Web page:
Well, the route planner giveth and the route planner taketh away...
Our first stop was the Fort Davis National Historic Site, one of the most preserved forts in the South. Fort Davis was established to provide safe passage for travelers headed west, seeking riches from the California Gold Rush. Seems the Comanche and Apache indians didn’t take too kindly to the newcomers, so extra protection was required. Much of the site has been preserved, though many ruins remain which provide a true sense of the size of the facility. The fort was staffed primarily by the Buffalo Soldiers from the Eighth Infantry, the first all-Negro regiment in the Army. Very interesting for those who enjoy military and frontier history.
Next stop was McDonald Observatory. We took the self-guided tour through the Visitors Center, then wondered up to two of the three buildings which house the telescopes. Hard to imagine that the original scope was installed in 1939 and some components are still in use today.
We continued on the Texas Mountain Trail, working our way to Van Horn, where we hoped to enjoy lunch at the historic El Capitan Hotel. Much to our chagrin, the restaurant only serves dinner, so we dined at the second best place in town, Chueys Mexican Restaurant, which has been frequented by the likes of John Madden on his many cross country tours covering football.
From there, we went through Dell City, hoping to take the quick road to Alamogordo. I had received several notices about unpaved roads on my route and we found it right at the Texas/New Mexico border. Turns out the Infotainment GPS was smarter than the route planner. Rather than ride 100+ miles of dirt road, we back-tracked and re-routed through El Paso, which added about 90 minutes to our planned ride, but did give us an up-close perspective of the massive size of Fort Bliss. It also gave me another opportunity to test the range of the fuel supply. Looks to me like I had another 20-30 miles available, but better safe than stranded.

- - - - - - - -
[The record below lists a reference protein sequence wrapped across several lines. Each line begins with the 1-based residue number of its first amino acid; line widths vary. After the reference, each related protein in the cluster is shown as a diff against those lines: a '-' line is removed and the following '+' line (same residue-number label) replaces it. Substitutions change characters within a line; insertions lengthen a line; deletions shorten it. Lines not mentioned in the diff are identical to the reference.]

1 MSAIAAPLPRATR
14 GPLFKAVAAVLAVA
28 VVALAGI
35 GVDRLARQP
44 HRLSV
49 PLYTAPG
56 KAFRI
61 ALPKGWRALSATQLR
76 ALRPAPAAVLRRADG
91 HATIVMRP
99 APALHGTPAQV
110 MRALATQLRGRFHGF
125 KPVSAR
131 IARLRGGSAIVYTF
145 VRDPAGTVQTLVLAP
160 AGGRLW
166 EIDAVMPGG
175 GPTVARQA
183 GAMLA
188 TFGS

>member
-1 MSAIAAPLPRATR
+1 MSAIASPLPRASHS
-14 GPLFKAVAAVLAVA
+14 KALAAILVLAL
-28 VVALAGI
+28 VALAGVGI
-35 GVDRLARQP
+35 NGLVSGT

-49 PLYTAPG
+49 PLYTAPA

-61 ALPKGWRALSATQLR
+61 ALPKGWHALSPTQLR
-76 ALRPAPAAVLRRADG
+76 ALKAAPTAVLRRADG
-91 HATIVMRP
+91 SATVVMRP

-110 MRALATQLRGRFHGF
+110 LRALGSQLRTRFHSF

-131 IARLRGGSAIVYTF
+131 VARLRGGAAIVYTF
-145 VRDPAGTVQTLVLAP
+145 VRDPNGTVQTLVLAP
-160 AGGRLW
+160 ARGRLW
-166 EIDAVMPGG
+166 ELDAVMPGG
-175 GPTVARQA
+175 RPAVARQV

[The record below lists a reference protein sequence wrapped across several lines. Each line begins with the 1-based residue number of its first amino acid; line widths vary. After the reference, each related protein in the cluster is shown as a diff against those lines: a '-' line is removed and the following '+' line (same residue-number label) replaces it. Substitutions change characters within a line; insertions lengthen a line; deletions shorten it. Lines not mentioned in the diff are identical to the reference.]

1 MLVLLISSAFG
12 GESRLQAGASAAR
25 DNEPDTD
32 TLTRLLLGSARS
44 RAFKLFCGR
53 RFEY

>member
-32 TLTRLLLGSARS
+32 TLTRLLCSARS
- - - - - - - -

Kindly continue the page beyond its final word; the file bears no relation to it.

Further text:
Need some wind therapy?
With 45+ years of riding experience, the team has developed a library of our favorite rides in Texas and points beyond. We call them our Twisted Rides. We thought it might be a good idea to share that experience and encourage you to do the same!
We partnered with MyRoute-app, a leading provider of route planning tools, to create and share the routes. Using the map below, Users are able to view and download the routes without registering with MyRoute-app. If you would like the ability to open/edit/save the routes, the User will be prompted to register with MyRoute-app and offered two subscription levels - Basic (free) and Gold (fee dependent on subscription term and payment method). Being an avid ride planner, I prefer the Gold level for the additional features and I also believe in supporting independent software developers who invest their time and talents to create useful applications for the motorcycle industry. As a Twisted Rides referral, you receive an extended evaluation period and special pricing if you choose the Gold level - so give it a shot!
What journey is on your bucket list? Click on a ride below and we'll show you the way!